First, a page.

That video of Mr Obama is also from Professor Theobalt and his colleagues. One of the things they do to see how well their 'Deep Portrait' technology performs is to use the video they're faking as the source video to test how accurate it is.
Here's the test they did on Mr Obama:
Which of these Obamas is the computer-generated fake?
If you guessed the second video, you're correct. But the real question is: Which of those videos did we use at the top of the story?
Was it the real one or was it the fake? And would you have spotted the fake in that context?
If at the moment you're feeling frustrated and a little confused, then that's the point.
Even if you guessed correctly on every video in our quiz, imagine having to apply that much scrutiny to every piece of video you see.
We're used to being able to rely on footage like this to navigate the world, we're used to turning on the TV or looking on Facebook and seeing footage of someone saying something and not having to question it.
It's this trust that has allowed the rise of mass media broadcasters — even if people on TV said things you didn't agree with, you could at least be sure they were the people saying it.
Why does this matter?
Picture this: a story emerges about a US president getting up to no good in a Russian hotel. Then, some footage of the incident follows. It's poor quality, shaky, pixelated.
The president declares it's fake news and the footage itself is a hoax, made by machine learning.
Up to now, video footage (often grainy) has been the deciding point of proof that tips a story over into becoming a national or global issue.
Think of the rise of #blacklivesmatter: police brutality towards African-Americans has long been an issue, but footage from CCTV cameras, mobile phones and police dash-cams and body-cams made the issue more visceral and much harder to dismiss.
But that relies on us being able to trust the pictures we see.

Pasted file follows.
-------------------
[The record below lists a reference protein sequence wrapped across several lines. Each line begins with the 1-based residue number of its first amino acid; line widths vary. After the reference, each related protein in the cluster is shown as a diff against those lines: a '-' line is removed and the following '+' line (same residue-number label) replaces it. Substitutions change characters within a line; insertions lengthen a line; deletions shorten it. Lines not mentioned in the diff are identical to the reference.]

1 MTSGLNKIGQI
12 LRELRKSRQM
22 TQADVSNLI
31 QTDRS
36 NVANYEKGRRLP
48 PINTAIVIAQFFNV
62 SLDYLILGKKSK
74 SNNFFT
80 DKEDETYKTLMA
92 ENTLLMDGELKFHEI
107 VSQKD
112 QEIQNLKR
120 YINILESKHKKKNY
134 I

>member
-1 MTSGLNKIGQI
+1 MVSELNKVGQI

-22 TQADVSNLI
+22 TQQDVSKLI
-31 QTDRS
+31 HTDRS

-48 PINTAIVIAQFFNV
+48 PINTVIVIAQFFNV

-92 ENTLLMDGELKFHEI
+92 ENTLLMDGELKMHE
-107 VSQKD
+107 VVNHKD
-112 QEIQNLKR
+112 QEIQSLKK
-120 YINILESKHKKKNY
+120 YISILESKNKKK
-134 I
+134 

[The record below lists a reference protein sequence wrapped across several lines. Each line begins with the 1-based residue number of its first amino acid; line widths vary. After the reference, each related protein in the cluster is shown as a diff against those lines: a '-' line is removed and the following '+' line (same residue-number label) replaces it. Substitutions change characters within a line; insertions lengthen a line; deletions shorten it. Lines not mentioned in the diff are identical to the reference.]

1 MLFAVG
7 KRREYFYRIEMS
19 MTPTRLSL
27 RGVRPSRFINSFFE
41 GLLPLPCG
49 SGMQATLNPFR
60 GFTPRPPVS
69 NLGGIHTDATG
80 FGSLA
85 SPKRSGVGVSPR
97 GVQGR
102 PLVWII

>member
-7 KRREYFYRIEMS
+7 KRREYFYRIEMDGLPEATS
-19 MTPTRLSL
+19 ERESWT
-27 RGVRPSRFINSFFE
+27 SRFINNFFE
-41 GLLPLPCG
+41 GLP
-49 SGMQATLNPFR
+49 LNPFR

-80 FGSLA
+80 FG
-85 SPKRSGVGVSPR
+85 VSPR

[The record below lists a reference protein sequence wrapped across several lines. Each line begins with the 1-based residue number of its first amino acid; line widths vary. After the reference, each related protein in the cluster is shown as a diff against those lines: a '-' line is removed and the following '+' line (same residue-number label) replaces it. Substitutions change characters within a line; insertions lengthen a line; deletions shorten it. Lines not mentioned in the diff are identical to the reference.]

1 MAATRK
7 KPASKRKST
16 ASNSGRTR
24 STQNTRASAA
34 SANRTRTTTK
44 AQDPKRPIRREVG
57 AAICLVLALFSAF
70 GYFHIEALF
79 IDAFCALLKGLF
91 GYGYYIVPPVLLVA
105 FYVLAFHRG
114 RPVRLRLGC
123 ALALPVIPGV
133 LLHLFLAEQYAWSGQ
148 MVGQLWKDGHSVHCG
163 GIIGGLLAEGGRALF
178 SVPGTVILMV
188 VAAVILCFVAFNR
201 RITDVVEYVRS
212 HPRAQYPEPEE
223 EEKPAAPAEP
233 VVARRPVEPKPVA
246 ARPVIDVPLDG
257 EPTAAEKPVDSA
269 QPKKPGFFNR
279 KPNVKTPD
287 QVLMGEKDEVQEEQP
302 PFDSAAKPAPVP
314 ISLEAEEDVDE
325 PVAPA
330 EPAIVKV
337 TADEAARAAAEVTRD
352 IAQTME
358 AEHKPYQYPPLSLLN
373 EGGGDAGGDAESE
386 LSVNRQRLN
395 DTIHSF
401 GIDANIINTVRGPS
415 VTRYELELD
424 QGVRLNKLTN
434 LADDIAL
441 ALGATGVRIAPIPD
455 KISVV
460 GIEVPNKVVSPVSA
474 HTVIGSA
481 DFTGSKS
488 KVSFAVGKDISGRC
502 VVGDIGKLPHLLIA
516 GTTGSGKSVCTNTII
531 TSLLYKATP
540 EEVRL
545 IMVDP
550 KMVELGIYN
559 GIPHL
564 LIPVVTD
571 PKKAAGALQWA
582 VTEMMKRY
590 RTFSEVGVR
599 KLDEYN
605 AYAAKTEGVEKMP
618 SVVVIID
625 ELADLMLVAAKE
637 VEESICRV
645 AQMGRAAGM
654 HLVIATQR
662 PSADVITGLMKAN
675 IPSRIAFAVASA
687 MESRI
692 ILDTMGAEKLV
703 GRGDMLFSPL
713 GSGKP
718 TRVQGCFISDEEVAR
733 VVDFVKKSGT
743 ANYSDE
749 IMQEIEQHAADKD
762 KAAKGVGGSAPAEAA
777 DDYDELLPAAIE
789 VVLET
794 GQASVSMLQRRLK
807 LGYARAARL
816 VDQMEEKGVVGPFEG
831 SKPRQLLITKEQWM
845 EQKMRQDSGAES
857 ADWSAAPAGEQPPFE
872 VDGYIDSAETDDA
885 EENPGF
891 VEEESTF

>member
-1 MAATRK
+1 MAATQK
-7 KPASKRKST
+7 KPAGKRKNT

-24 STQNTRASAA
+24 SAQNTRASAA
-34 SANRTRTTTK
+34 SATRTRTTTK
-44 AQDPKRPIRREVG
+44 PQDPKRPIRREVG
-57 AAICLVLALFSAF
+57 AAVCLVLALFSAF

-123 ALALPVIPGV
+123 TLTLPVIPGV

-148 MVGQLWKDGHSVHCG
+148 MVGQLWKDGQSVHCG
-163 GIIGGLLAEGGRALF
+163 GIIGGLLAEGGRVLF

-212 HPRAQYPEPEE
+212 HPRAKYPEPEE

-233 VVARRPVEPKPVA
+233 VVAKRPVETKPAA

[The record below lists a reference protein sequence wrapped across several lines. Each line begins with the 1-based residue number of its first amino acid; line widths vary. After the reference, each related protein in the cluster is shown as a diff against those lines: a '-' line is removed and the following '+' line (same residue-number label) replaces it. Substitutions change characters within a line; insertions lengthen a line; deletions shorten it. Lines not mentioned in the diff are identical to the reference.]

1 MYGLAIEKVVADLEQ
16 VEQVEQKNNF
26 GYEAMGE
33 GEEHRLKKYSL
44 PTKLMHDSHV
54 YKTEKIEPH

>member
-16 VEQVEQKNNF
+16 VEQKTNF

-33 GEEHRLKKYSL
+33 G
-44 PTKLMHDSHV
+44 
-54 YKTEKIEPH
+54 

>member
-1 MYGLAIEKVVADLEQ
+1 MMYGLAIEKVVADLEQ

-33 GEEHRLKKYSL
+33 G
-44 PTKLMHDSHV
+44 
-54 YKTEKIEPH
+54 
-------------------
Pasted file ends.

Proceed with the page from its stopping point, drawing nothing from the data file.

'We are careening toward an infocalypse'
If all this sounds scary to you, then you're not alone. Aviv Ovadya is a technologist who sounded an early warning about the rise of fake news, well before the phrase became a White House favourite.
In early 2016, Ovadya sounded the alarm about how vulnerable our digital world was to misinformation and manipulation, outlining a scenario that at the time sounded pretty far-fetched — social media had created an explosive breeding ground for misinformation that would have real-world consequences.
But for Ovadya, who is chief technologist at the Centre for Social Media Responsibility, the crisis gripping social media organisations pales in comparison to the threat machine learning and deepfakes could pose. He sees this as a fundamental shift in how we are able to interpret the world, and one we're ill-prepared to face.
"It's not whether you can do something like this, it's how much it costs to do this. The printing press didn't allow you to write but the printing press made it so much cheaper to distribute knowledge that it completely changed the shape of civilisation.
"And you can think about this as the same sort of thing, it just changes the shape of what we can create. And that is what's so fundamental about it, in particular the way in which we can imitate reality I think is at the core of this."
Ovadya is deeply worried about what these kinds of fakes could lead to, but is at pains to point out we're not yet at the point where deepfake news videos are being created and disseminated.
"There are some really scary scenarios out there, but we're not there yet. And it could be very soon potentially, and we need to start preparing as if it's going to be tomorrow, because it could be tomorrow."